No one wins, no one has won, no one will win.  The only winning scenario was rejected, and that would have been for the engineers at Remington to force Remington to recall the trigger two decades ago.  It’s always a bad thing when corporate executives call the shots in matters like this, and it’s never a good thing when the corporate lawyers get involved.  Lawyers aren’t technically qualified to make these decisions, and corporate executives can only be trusted if they have been proven to be ethical.  In Remington’s issue with the Walker fire control system, that was not the case.  In matters like this, the engineers have to rule.  If my own sense of things down at the gun stores is any indication, Remington has taken a huge hit anyway, with the reliance on military contracts, the union-driven labor force, the Northern states based manufacturing, and so on.  As I said, no one wins, not even Remington.

On the other hand, the request for two modular sniper rifles and ammunition as a part of a multi-million dollar settlement is the most bizarre thing I’ve seen in a long time.  Why on earth would he make this kind of request if he had the money in hand?  It makes no sense unless he intended to test the rifles to see if the design flaw had been modified out of the system.  If that was the case, it would have been more discrete to have a third party purchase and test the rifles.

Again, as I said, no one wins, and it will be better for everyone when this goes away.  This has nothing to do with guns, and everything to do with the dark underbelly of American corporatism.  I say this as one who has staunchly defended Remington from the invasive demands of the Sandy Hook Families lawsuit.  I defend when it’s appropriate, and I criticize when it’s appropriate.

Huge Trove Of Remington Rifle Documents Is Made Public

BY Herschel Smith
1 year, 3 months ago

CNBC:

Owners of Remington’s popular Model 700 rifle can now examine for themselves literally millions of pages of internal company documents that have led critics to conclude that the guns are unsafe.

The documents — more than 130,000 files in all — have been assembled in a searchable online database by the advocacy group Public Justice. The organization, which battles against secrecy in the courts, fought successfully last year to make the documents public.

“These documents show the extreme danger of court secrecy,” said Public Justice Chairman Arthur Bryant. “They prove that court secrecy kills. Literally.”

With millions sold since the design first went on the market in the 1940s, Remington claims its Model 700 is the best-selling bolt-action rifle ever made. But lawsuits have alleged that for decades the company covered up a deadly design flaw that allows the guns to fire without the trigger being pulled, resulting in dozens of deaths and hundreds of injuries. The company has denied the allegations.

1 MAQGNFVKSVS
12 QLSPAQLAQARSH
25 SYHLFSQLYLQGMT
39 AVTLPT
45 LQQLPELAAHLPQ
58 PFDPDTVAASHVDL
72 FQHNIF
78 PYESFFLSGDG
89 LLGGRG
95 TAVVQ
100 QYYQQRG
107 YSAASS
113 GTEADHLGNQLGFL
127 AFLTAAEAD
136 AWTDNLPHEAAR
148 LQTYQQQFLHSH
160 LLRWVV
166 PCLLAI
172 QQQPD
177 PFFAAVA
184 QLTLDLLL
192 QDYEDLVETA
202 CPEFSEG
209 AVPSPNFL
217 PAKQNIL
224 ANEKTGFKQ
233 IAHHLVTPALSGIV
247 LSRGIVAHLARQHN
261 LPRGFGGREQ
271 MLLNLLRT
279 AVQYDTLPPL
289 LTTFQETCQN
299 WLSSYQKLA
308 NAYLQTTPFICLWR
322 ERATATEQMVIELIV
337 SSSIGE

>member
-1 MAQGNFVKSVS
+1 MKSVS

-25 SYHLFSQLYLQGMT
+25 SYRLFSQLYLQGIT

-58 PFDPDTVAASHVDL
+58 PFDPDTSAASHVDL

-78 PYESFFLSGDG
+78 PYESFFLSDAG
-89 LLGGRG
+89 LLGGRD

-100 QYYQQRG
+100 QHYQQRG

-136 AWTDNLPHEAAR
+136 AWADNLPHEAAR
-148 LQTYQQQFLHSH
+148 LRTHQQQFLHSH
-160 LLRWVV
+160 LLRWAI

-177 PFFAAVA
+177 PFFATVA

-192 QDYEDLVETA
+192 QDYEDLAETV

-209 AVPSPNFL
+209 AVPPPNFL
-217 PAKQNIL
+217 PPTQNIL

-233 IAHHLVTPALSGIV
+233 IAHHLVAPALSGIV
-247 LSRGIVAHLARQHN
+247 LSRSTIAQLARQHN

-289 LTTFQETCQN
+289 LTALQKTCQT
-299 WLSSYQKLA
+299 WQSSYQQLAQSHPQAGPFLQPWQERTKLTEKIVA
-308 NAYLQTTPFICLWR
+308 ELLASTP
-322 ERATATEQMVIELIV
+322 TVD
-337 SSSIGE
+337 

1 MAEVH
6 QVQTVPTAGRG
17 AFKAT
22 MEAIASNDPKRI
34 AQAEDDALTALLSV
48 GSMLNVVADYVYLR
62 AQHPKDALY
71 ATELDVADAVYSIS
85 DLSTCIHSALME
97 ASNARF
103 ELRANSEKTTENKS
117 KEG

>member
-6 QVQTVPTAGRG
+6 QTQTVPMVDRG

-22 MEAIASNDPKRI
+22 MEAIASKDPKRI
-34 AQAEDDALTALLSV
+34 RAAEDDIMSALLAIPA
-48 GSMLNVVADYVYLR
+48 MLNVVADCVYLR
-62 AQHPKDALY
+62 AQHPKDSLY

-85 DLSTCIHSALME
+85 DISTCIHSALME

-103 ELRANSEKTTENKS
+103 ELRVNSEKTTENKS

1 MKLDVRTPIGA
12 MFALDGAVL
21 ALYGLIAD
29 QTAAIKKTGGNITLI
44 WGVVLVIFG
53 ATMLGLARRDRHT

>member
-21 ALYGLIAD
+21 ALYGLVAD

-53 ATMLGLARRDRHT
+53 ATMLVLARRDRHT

The documents show Remington engineers wrestling with what they called a “very dangerous” situation as early as 1947 — before the guns went on sale. Company officials eventually decided that a design change was not worth the added cost, a conclusion they would reach again and again.

We’ve discussed this at length before.  While shooters are responsible for following all of the rules of safety, firearms manufacturers are responsible for designing and producing firearms that don’t discharge a round when the trigger isn’t being pulled.  It’s called “defense in depth.”

Take a look at the incredible cache of documents there.  It’s staggering.  As I’ve said before to firearms manufacturers, when you find problems you’d better admit them and get out in front of the problem, recall it, announce it, and fix it.

Engineers, don’t ever sacrifice your ethical integrity at the behest of corporate lawyers.  You say, “But this pertains to my career and this is a very difficult decision to make, and it could affect my ability to support my family.”  Yes it does, and yes it may.

That’s why it’s call ethics.  It isn’t ethics when it’s easy.  Been there, done that.  I know what it’s like.

Remington Arms Petitions Court For Injunctive Relief

BY Herschel Smith
1 year, 5 months ago

Courthouse News Service:

Gunmaker Remington has asked a judge to halt what it characterized as an unreasonable and unconstitutional demand by the Massachusetts attorney general for its customer information.

Remington Arms Co. filed the petition for injunctive relief on Aug. 29 in Suffolk County Superior Court, saying Attorney General Maura Healey’s civil investigation demand is “excessively burdensome” and tramples the Fourth Amendment rights of the company and its customers.

“The AG’s demand that Remington produce each of the Product Service files without redacting customer identifying information violates the privacy rights of its customers, chills lawful conduct in exercise of the Second Amendment, and substantially interferes with Remington’s business and customer good will,” the petition states.

Remington’s demand comes on the heels of a March 9 civil investigation demand by Healey, seeking a copy of each product service file Remington has for every one of its customers.

Cyndi Roy Gonzalez, a spokeswoman for the Attorney General’s Office, said the demand is part of an investigation into how often Remington’s guns had potentially dangerous defects.

“There are scores of public reports about defects involving firearms, including accidental firing, misfiring, overheating problems and low ‘trigger pull’ leading to horrific stories of accidental shootings by children,” Roy Gonzalez said in an email.